1. ## rate of convergence

i've been stuck on this proof for hours:

suppose 0<p<q, a_n=a+O(n^(-p)) and b_n=b+O(n^(-q)) where O is the order of convergence as n approaches infinite. i need to prove that a_n*b_n=ab+O(n^(-p)), in another words that this function converges to ab with order of convergence n^(-p).

by definition, a sequence a_n converges to a with rate of convergence O(b_n) if there exists k such that abs (a_n-a)<=k*abs(b_n).
is it possible to prove (or even true) that abs (a_n*b_n-ab) <= abs (a_n-a)* abs (b_n-b)? this would allow us to find such a k.

thanks in advance for any help!

2. Originally Posted by squarerootof2
i've been stuck on this proof for hours:

suppose 0<p<q, a_n=a+O(n^(-p)) and b_n=b+O(n^(-q)) where O is the order of convergence as n approaches infinite. i need to prove that a_n*b_n=ab+O(n^(-p)), in another words that this function converges to ab with order of convergence n^(-p).

by definition, a sequence a_n converges to a with rate of convergence O(b_n) if there exists k such that abs (a_n-a)<=k*abs(b_n).
is it possible to prove (or even true) that abs (a_n*b_n-ab) <= abs (a_n-a)* abs (b_n-b)? this would allow us to find such a k.

thanks in advance for any help!
The point is that given the properties of big-O that:

$\displaystyle a_n b_n = ab +aO(n^{-q})+bO(n^{-p})+ O(n^{-q})O(n^{-p})$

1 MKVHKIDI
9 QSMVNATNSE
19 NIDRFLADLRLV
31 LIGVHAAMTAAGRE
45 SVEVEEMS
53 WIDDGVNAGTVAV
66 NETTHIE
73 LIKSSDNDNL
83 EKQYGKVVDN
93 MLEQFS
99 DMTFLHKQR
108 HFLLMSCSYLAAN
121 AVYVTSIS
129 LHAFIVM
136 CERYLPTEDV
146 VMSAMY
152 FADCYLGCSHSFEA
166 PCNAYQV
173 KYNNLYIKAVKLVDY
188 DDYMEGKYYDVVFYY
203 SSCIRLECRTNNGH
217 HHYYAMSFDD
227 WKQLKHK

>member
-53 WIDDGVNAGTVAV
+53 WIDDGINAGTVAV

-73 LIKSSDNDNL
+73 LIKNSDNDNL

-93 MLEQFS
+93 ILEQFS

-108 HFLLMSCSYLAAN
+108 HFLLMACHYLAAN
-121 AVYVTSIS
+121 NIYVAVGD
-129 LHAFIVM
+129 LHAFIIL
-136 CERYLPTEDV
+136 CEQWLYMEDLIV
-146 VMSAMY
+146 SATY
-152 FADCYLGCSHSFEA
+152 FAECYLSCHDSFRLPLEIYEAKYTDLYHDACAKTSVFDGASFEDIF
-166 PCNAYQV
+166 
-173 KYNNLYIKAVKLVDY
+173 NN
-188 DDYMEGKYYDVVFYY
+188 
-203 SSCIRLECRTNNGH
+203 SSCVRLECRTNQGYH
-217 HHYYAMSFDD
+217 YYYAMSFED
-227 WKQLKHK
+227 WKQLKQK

and as $\displaystyle 0<p<q$ we are left with only the $\displaystyle O(n^{-p})$ term, so:

$\displaystyle a_n b_n = ab +aO(n^{-p})=ab+O(n^{-p})$.

Now if you are expected to prove this from the definition of big-O notation that is a different problem.

RonL

3. Originally Posted by CaptainBlack
The point is that given the properties of big-O that:

$\displaystyle a_n b_n = ab +aO(n^{-q})+bO(n^{-p})+ O(n^{-q})O(n^{-p})$

and as $\displaystyle 0<p<q$ we are left with only the $\displaystyle O(n^{-p})$ term, so:

$\displaystyle a_n b_n = ab +aO(n^{-q})=ab+O(n^{-p})$.

Now if you are expected to prove this from the definition of big-O notation that is a different problem.

RonL
i'm not convinced of your second statement. why would 0<p<q condition imply that we have a_n*b_n=ab+aO(n^(-q))=ab+O(n^(-p))?

4. Originally Posted by squarerootof2
i'm not convinced of your second statement. why would 0<p<q condition imply that we have a_n*b_n=ab+aO(n^(-q))=ab+O(n^(-p))?

There is a typo now corrected
RonL